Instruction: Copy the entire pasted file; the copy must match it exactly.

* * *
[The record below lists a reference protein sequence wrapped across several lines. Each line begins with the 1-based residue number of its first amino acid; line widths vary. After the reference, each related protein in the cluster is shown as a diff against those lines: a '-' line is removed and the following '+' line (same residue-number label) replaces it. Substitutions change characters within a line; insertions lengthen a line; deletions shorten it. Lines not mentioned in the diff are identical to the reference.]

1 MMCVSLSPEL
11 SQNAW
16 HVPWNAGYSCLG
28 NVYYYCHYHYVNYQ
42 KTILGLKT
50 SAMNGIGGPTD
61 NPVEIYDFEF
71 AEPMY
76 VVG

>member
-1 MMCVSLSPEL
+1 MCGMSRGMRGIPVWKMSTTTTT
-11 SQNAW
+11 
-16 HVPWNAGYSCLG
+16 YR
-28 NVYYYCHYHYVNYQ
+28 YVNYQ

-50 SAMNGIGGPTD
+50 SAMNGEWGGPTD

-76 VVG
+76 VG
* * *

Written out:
[The record below lists a reference protein sequence wrapped across several lines. Each line begins with the 1-based residue number of its first amino acid; line widths vary. After the reference, each related protein in the cluster is shown as a diff against those lines: a '-' line is removed and the following '+' line (same residue-number label) replaces it. Substitutions change characters within a line; insertions lengthen a line; deletions shorten it. Lines not mentioned in the diff are identical to the reference.]

1 MMCVSLSPEL
11 SQNAW
16 HVPWNAGYSCLG
28 NVYYYCHYHYVNYQ
42 KTILGLKT
50 SAMNGIGGPTD
61 NPVEIYDFEF
71 AEPMY
76 VVG

>member
-1 MMCVSLSPEL
+1 MCGMSRGMRGIPVWKMSTTTTT
-11 SQNAW
+11 
-16 HVPWNAGYSCLG
+16 YR
-28 NVYYYCHYHYVNYQ
+28 YVNYQ

-50 SAMNGIGGPTD
+50 SAMNGEWGGPTD

-76 VVG
+76 VG